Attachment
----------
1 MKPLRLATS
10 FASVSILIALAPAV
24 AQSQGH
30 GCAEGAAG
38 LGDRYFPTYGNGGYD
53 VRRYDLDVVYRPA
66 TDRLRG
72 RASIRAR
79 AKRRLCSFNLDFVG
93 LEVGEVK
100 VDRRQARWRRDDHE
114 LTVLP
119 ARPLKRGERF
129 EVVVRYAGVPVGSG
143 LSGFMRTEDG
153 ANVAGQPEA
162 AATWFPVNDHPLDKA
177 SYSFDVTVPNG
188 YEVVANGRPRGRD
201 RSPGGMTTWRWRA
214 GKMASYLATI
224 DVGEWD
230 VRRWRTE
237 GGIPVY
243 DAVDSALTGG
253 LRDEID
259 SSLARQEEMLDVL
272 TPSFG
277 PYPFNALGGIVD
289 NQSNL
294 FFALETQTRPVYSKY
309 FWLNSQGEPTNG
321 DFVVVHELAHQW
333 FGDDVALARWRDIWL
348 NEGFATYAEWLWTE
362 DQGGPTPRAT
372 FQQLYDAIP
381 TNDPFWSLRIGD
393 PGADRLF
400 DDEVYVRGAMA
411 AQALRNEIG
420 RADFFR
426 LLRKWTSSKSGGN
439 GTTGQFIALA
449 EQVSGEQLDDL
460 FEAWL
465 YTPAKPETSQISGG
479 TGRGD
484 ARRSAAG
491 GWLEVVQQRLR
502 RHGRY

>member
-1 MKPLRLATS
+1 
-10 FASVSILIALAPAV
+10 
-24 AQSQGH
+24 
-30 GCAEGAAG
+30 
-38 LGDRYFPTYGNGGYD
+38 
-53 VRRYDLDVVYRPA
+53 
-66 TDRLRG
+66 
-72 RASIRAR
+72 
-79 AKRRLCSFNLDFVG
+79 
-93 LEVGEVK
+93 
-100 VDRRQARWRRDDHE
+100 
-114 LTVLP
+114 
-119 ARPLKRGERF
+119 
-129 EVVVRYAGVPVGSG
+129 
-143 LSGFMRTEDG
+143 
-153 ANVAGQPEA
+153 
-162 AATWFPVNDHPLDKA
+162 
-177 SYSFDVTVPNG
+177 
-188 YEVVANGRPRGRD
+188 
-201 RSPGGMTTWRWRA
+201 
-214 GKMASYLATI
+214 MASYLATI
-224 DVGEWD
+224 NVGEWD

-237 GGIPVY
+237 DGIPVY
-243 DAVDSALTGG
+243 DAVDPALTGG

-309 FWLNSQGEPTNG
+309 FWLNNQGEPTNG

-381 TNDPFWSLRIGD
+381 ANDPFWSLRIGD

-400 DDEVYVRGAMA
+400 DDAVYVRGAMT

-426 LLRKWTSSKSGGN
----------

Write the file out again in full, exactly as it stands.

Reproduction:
1 MKPLRLATS
10 FASVSILIALAPAV
24 AQSQGH
30 GCAEGAAG
38 LGDRYFPTYGNGGYD
53 VRRYDLDVVYRPA
66 TDRLRG
72 RASIRAR
79 AKRRLCSFNLDFVG
93 LEVGEVK
100 VDRRQARWRRDDHE
114 LTVLP
119 ARPLKRGERF
129 EVVVRYAGVPVGSG
143 LSGFMRTEDG
153 ANVAGQPEA
162 AATWFPVNDHPLDKA
177 SYSFDVTVPNG
188 YEVVANGRPRGRD
201 RSPGGMTTWRWRA
214 GKMASYLATI
224 DVGEWD
230 VRRWRTE
237 GGIPVY
243 DAVDSALTGG
253 LRDEID
259 SSLARQEEMLDVL
272 TPSFG
277 PYPFNALGGIVD
289 NQSNL
294 FFALETQTRPVYSKY
309 FWLNSQGEPTNG
321 DFVVVHELAHQW
333 FGDDVALARWRDIWL
348 NEGFATYAEWLWTE
362 DQGGPTPRAT
372 FQQLYDAIP
381 TNDPFWSLRIGD
393 PGADRLF
400 DDEVYVRGAMA
411 AQALRNEIG
420 RADFFR
426 LLRKWTSSKSGGN
439 GTTGQFIALA
449 EQVSGEQLDDL
460 FEAWL
465 YTPAKPETSQISGG
479 TGRGD
484 ARRSAAG
491 GWLEVVQQRLR
502 RHGRY

>member
-1 MKPLRLATS
+1 
-10 FASVSILIALAPAV
+10 
-24 AQSQGH
+24 
-30 GCAEGAAG
+30 
-38 LGDRYFPTYGNGGYD
+38 
-53 VRRYDLDVVYRPA
+53 
-66 TDRLRG
+66 
-72 RASIRAR
+72 
-79 AKRRLCSFNLDFVG
+79 
-93 LEVGEVK
+93 
-100 VDRRQARWRRDDHE
+100 
-114 LTVLP
+114 
-119 ARPLKRGERF
+119 
-129 EVVVRYAGVPVGSG
+129 
-143 LSGFMRTEDG
+143 
-153 ANVAGQPEA
+153 
-162 AATWFPVNDHPLDKA
+162 
-177 SYSFDVTVPNG
+177 
-188 YEVVANGRPRGRD
+188 
-201 RSPGGMTTWRWRA
+201 
-214 GKMASYLATI
+214 MASYLATI
-224 DVGEWD
+224 NVGEWD

-237 GGIPVY
+237 DGIPVY
-243 DAVDSALTGG
+243 DAVDPALTGG

-309 FWLNSQGEPTNG
+309 FWLNNQGEPTNG

-381 TNDPFWSLRIGD
+381 ANDPFWSLRIGD

-400 DDEVYVRGAMA
+400 DDAVYVRGAMT

-426 LLRKWTSSKSGGN